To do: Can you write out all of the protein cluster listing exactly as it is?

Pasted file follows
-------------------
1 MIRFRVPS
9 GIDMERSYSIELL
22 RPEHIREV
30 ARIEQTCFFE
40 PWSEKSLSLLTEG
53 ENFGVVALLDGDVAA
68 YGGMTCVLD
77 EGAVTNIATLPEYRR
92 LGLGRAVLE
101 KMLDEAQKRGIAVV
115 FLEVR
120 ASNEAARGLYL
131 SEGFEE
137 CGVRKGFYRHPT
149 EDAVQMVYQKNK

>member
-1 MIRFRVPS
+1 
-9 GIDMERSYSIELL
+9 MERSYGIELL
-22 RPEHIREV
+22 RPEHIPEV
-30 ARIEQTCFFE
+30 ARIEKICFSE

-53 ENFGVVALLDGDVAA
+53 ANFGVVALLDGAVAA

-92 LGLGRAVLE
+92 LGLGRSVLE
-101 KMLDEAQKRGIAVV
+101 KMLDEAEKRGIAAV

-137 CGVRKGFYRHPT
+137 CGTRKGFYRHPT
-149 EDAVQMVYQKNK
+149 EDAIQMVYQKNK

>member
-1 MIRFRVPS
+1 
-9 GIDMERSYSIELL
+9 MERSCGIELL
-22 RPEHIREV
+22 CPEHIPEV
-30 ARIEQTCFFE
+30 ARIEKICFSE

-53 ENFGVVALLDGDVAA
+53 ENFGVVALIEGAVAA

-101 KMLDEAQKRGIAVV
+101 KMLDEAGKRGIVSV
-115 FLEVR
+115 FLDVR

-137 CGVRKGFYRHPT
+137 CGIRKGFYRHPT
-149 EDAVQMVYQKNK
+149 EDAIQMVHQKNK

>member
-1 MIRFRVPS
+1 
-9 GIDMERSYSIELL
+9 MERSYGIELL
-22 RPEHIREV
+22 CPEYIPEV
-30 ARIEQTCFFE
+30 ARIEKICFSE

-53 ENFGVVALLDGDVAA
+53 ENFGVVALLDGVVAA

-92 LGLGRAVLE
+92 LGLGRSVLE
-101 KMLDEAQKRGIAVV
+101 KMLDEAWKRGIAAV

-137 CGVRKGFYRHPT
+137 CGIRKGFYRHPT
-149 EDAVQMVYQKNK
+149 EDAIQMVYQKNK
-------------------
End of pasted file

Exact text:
1 MIRFRVPS
9 GIDMERSYSIELL
22 RPEHIREV
30 ARIEQTCFFE
40 PWSEKSLSLLTEG
53 ENFGVVALLDGDVAA
68 YGGMTCVLD
77 EGAVTNIATLPEYRR
92 LGLGRAVLE
101 KMLDEAQKRGIAVV
115 FLEVR
120 ASNEAARGLYL
131 SEGFEE
137 CGVRKGFYRHPT
149 EDAVQMVYQKNK

>member
-1 MIRFRVPS
+1 
-9 GIDMERSYSIELL
+9 MERSYGIELL
-22 RPEHIREV
+22 RPEHIPEV
-30 ARIEQTCFFE
+30 ARIEKICFSE

-53 ENFGVVALLDGDVAA
+53 ANFGVVALLDGAVAA

-92 LGLGRAVLE
+92 LGLGRSVLE
-101 KMLDEAQKRGIAVV
+101 KMLDEAEKRGIAAV

-137 CGVRKGFYRHPT
+137 CGTRKGFYRHPT
-149 EDAVQMVYQKNK
+149 EDAIQMVYQKNK

>member
-1 MIRFRVPS
+1 
-9 GIDMERSYSIELL
+9 MERSCGIELL
-22 RPEHIREV
+22 CPEHIPEV
-30 ARIEQTCFFE
+30 ARIEKICFSE

-53 ENFGVVALLDGDVAA
+53 ENFGVVALIEGAVAA

-101 KMLDEAQKRGIAVV
+101 KMLDEAGKRGIVSV
-115 FLEVR
+115 FLDVR

-137 CGVRKGFYRHPT
+137 CGIRKGFYRHPT
-149 EDAVQMVYQKNK
+149 EDAIQMVHQKNK

>member
-1 MIRFRVPS
+1 
-9 GIDMERSYSIELL
+9 MERSYGIELL
-22 RPEHIREV
+22 CPEYIPEV
-30 ARIEQTCFFE
+30 ARIEKICFSE

-53 ENFGVVALLDGDVAA
+53 ENFGVVALLDGVVAA

-92 LGLGRAVLE
+92 LGLGRSVLE
-101 KMLDEAQKRGIAVV
+101 KMLDEAWKRGIAAV

-137 CGVRKGFYRHPT
+137 CGIRKGFYRHPT
-149 EDAVQMVYQKNK
+149 EDAIQMVYQKNK